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    Top 25 Mods & Accessories Under $300 For 3rd Gen Tacomas

    Top 25 Mods & Accessories Under $300 For 3rd Gen Tacomas

    If you own a Tacoma, you already know that you're part of a cult... A cult who loves to dump hundreds, even thousands of dollars into cool mods and accessories for their trucks. For many, our mods have to be planned out and budgeted financially, so I polled TacomaWorld.com, TacomaForum.com, and several Facebook groups and pulled together this list of mods for those on a budget.

    These mods work with all 2016, 2017, 2018, 2019 and 2020 models.

    Pop & Lock Power Tailgate Lock ($97)

    This tailgate lock not only prevents thieves from stealing your tailgate, but when coupled with a tonneau cover, will protect your valuables as well. Originally designed for the Tundra, this pop & lock will work on your Tacoma and make it easy to lock with a push of button.

    TRD Pro Style Aftermarket Grille ($300)

    I've never met a Tacoma owner who doesn't want an aftermarket grille insert for their Tacoma. This is definitely one of the most popular mods we see, so rip out that old grille and mount up an aluminum, black powder-coated grille and give your Tacoma the facelift it deserves.

    Anytime Front Camera ($79.99)

    When you drive a truck, it's really hard to see what's in front of you on the ground. Adding a front camera helps when pulling into parking spaces or pulling into your garage to make sure you going in straight and not running anything over.

    Center Console Organizer Tray ($13.99)

    If you're like most Tacoma owners, you feel like your center console is a catch all for the crap you have laying around your truck. This tray allows the bottom of your console to be the catch all for your crap, while having a nice organized section for the things you use most.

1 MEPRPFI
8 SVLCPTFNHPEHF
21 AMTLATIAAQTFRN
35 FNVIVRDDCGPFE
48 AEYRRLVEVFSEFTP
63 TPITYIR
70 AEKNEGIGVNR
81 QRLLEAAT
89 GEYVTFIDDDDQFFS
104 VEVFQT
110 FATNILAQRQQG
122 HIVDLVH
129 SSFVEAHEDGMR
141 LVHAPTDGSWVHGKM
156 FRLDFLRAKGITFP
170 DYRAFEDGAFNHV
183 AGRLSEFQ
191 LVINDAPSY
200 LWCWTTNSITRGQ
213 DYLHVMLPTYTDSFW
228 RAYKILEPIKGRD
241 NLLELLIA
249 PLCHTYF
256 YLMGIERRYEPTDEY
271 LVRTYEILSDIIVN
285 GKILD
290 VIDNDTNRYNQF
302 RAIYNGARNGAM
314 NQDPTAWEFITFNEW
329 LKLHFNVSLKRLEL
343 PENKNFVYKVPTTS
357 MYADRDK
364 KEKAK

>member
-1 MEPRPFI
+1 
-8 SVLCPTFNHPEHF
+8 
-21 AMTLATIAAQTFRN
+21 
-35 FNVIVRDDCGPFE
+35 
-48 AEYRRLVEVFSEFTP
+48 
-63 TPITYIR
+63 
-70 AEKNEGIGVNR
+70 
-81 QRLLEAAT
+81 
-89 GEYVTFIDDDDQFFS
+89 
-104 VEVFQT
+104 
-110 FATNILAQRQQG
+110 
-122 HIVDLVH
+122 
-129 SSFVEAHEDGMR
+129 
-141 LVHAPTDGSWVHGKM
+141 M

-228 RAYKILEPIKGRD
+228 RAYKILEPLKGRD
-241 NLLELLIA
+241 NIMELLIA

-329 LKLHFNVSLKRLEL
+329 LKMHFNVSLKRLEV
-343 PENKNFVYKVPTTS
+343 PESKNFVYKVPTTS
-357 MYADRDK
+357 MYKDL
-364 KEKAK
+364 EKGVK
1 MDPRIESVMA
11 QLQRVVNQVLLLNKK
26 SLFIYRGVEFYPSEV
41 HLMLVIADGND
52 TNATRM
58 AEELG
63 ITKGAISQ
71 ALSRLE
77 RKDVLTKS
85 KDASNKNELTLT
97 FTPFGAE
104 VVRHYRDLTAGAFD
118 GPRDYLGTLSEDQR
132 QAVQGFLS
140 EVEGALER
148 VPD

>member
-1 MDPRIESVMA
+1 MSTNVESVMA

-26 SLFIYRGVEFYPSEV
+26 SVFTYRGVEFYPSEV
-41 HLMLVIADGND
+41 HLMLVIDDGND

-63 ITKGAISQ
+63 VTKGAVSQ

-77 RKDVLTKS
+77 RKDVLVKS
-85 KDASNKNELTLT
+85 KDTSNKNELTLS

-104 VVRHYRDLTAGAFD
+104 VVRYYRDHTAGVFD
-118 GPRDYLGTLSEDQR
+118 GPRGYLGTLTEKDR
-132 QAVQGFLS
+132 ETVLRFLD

Gator Tri-Fold Tonneau Bed Cover ($259)

    As mentioned in the pop & lock section, if you don't have a tonneau cover, you're missing out. A tonneau will allow you to protect what's in your bed from the harshest weather conditions and when coupled with the tailgate lock, secure them as well.

    Cali Raised LED Side Projection Ditch Lights ($135.99)

    Ditch lights are something I've never really heard of or seen before, but they help off roaders get more light coverage, up to 120 degrees on each side of the vehicle.

    Scotchgard Fabric Protector Spray ($20.44)

    Scotchgard is a no brainer for anyone who has a car, truck, couches, or other fabric based furniture. Spray on 2-3 coats and watch the juice and soda roll right off your seats to your rubber floor mats.

    Vinyl Decal Tailgate Inserts ($14.99)

    One quick way to give your truck a facelift is by installing tailgate inserts into the embossed Tacoma logo on the bottom of your tailgate. There are so many different kinds, but I like the ones cut out of vinyl. They are cheap and easy to put on and can be swapped out for different colors in the blink of an eye.

    Redline Hood Struts/Lifts ($99.95)

    Why most cars and trucks don't come with automatic, gas spring based hood lifts is beyond me. I mean, it's 2018 people! These hood struts make it easy to prop open the hood of your Tacoma when you need to clean or work on your engine.

    Cali Raised Replacement LED Fog Light Pods ($139.9)

    If you hate your round, non LED fog lights, Cali Raised has the most affordable solution for you. Their LED fog light pods make it quick and easy to install a brighter, more powerful light at half the price of their competitors.

    Scosche Magnetic Phone Mount ($14.82)

    One of the best phone mounts I've come across is the Scosche mount. It's good looking and mounts just about anywhere to keep your phone front and center while you're out on a drive.

    Anytime Backup Camera ($59.99)

    Tacoma owners who tow a lot love the anytime backup camera. With a little wiring, you can activate your backup camera at anytime to check out your trailer, boat, or whatever you might be hauling.

    Tint

    One of the basic mods you can make to any car or truck is adding tint. Tint not only helps keep your Tacoma cool in the summer, but helps keep the inside of your truck private to outside viewers.